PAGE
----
The Egyptian Economy: A Modeling Approach

The Egyptian Economy: A Modeling Approach

The Egyptian Economy: A Modeling Approach

The Egyptian Economy: A Modeling Approach

Synopsis

Egypt experienced an economic shift from a managed economic strategy to one of market-oriented resource allocation starting in the 1970s, and in 1987 signed a stabilization program agreement with the International Monetary Fund. This is an overview of these structural changes experienced by the Egyptian economy in the 70s and 80s. The main tool to assess the effectiveness of the policies and to evaluate growth prospects under different policy scenarios is an integrated macroeconomic-energy demand-input/output model. Four different policy scenarios are explored.

Excerpt

In recent years, especially after the disintegration of the economic system of Eastern Europe and the Soviet Union, the emphasis of economic development policies in many countries has shifted from a managed economy strategy to one of market-oriented resource allocation. In Egypt that shift started much earlier with the introduction of new laws in 1974 to facilitate the implementation of the Open-Door Policy "Infitah" and to attract foreign and domestic private investment. In May 1987, Egypt signed a stabilization program agreement with the International Monetary Fund (IMF). The main features of the program are: gradual devaluation of the Egyptian pound and the establishment of an official free market for foreign currencies; increase in energy prices; increase in the prices of agricultural products in accordance with the international markets; decrease of the budget deficit to 13% of gross domestic product (GDP); and limiting monetary growth and increase in real interest rates. More recently, in 1991-1992, the Egyptian government implemented a program for the liberalization of international trade in which tariffs on imports were either reduced or eliminated. The full implications of the new policies on the Egyptian economy are not yet clear. In general, one should not assume the success of any policy without empirical analysis that supports or rejects that policy either separately or in conjunction with other groups of policies. The empirical evaluation of structural policies becomes more important in light of the debate in the literature regarding the merits of the market oriented development strategy. While some economists argue that an imperfect market works better than an imperfect government (see Roe,Roy and Sengupta 1989), others argue that since second- best does not guarantee optimality, government intervention should be . . .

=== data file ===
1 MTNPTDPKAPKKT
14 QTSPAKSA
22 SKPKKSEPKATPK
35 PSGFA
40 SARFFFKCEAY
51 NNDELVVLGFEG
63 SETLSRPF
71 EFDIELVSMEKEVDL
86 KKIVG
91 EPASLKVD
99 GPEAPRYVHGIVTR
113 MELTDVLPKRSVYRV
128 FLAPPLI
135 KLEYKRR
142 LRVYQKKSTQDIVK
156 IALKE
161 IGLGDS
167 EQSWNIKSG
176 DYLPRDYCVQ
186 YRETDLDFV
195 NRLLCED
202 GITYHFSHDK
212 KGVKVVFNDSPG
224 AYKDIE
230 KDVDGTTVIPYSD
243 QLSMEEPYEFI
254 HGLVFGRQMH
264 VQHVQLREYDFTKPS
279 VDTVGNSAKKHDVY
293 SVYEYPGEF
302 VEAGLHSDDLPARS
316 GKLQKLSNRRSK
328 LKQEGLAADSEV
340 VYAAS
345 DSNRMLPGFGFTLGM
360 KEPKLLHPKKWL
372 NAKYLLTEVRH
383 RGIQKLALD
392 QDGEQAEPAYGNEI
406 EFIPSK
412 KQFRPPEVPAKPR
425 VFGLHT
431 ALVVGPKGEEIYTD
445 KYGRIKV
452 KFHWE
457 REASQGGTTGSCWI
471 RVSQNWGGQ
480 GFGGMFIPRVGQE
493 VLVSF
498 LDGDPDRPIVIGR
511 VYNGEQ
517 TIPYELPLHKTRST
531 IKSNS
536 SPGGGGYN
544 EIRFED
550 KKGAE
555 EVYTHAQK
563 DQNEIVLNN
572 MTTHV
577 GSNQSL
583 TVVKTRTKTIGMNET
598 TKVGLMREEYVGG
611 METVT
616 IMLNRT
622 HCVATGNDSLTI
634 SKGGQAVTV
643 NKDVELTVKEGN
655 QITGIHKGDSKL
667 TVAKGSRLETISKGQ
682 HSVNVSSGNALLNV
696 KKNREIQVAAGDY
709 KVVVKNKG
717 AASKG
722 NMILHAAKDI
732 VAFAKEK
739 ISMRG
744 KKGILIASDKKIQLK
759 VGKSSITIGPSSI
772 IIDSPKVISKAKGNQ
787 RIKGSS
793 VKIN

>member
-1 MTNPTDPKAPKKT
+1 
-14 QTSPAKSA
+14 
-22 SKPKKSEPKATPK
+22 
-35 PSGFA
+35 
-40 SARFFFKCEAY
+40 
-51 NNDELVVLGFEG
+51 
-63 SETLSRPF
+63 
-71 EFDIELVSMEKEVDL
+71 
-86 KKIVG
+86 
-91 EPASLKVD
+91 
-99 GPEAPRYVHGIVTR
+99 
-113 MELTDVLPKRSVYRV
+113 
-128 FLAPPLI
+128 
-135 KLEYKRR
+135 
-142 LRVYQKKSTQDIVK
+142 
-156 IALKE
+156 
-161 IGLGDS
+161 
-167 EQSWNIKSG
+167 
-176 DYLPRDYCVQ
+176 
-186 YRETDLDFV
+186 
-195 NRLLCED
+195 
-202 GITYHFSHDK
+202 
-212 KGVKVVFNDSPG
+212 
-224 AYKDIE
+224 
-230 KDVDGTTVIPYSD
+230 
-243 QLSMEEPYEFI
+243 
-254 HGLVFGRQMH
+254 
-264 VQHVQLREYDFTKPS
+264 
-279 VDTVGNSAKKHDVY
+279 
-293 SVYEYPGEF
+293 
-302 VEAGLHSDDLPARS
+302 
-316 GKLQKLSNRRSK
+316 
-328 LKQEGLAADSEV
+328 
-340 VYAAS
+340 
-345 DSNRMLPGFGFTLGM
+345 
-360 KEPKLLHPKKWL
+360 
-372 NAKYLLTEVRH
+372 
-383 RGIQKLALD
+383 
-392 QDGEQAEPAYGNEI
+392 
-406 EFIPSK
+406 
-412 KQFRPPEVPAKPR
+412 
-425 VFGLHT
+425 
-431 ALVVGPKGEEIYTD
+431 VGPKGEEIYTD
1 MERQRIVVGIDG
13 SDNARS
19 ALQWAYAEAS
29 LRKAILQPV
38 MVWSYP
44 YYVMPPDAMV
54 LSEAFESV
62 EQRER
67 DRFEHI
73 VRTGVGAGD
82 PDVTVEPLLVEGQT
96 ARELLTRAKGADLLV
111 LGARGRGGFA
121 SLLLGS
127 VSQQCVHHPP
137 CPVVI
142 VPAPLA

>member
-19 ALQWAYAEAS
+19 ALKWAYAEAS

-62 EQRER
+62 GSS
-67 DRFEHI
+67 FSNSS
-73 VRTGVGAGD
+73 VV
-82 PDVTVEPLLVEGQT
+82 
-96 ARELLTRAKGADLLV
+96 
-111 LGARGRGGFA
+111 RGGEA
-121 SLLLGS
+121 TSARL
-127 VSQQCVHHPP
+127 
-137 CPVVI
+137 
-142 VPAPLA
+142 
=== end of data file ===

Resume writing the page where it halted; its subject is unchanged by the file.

Search by... Author
Show... All Results Primary Sources Peer-reviewed

Oops!

An unknown error has occurred. Please click the button below to reload the page. If the problem persists, please try again in a little while.